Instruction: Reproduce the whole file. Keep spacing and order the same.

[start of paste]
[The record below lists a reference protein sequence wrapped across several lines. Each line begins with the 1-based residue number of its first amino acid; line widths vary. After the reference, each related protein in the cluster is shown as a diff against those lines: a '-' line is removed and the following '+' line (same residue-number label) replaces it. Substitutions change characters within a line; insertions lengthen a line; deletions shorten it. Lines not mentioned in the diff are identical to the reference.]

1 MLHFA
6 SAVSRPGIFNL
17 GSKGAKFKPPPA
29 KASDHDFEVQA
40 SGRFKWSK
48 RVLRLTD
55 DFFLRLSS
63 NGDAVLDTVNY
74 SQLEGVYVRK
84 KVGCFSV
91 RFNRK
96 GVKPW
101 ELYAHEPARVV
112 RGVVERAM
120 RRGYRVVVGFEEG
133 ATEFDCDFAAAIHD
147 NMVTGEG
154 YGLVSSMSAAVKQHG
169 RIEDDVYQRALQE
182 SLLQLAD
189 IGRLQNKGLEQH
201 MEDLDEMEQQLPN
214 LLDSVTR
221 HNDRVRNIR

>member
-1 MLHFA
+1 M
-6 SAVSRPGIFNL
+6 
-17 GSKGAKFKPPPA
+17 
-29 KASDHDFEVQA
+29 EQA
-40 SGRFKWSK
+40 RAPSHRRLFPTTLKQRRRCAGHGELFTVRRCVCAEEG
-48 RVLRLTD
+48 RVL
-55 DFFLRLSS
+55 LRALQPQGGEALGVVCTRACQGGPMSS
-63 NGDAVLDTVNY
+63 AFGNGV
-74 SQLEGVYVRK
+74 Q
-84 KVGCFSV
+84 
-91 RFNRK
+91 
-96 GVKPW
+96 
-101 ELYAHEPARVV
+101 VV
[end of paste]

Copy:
[The record below lists a reference protein sequence wrapped across several lines. Each line begins with the 1-based residue number of its first amino acid; line widths vary. After the reference, each related protein in the cluster is shown as a diff against those lines: a '-' line is removed and the following '+' line (same residue-number label) replaces it. Substitutions change characters within a line; insertions lengthen a line; deletions shorten it. Lines not mentioned in the diff are identical to the reference.]

1 MLHFA
6 SAVSRPGIFNL
17 GSKGAKFKPPPA
29 KASDHDFEVQA
40 SGRFKWSK
48 RVLRLTD
55 DFFLRLSS
63 NGDAVLDTVNY
74 SQLEGVYVRK
84 KVGCFSV
91 RFNRK
96 GVKPW
101 ELYAHEPARVV
112 RGVVERAM
120 RRGYRVVVGFEEG
133 ATEFDCDFAAAIHD
147 NMVTGEG
154 YGLVSSMSAAVKQHG
169 RIEDDVYQRALQE
182 SLLQLAD
189 IGRLQNKGLEQH
201 MEDLDEMEQQLPN
214 LLDSVTR
221 HNDRVRNIR

>member
-1 MLHFA
+1 M
-6 SAVSRPGIFNL
+6 
-17 GSKGAKFKPPPA
+17 
-29 KASDHDFEVQA
+29 EQA
-40 SGRFKWSK
+40 RAPSHRRLFPTTLKQRRRCAGHGELFTVRRCVCAEEG
-48 RVLRLTD
+48 RVL
-55 DFFLRLSS
+55 LRALQPQGGEALGVVCTRACQGGPMSS
-63 NGDAVLDTVNY
+63 AFGNGV
-74 SQLEGVYVRK
+74 Q
-84 KVGCFSV
+84 
-91 RFNRK
+91 
-96 GVKPW
+96 
-101 ELYAHEPARVV
+101 VV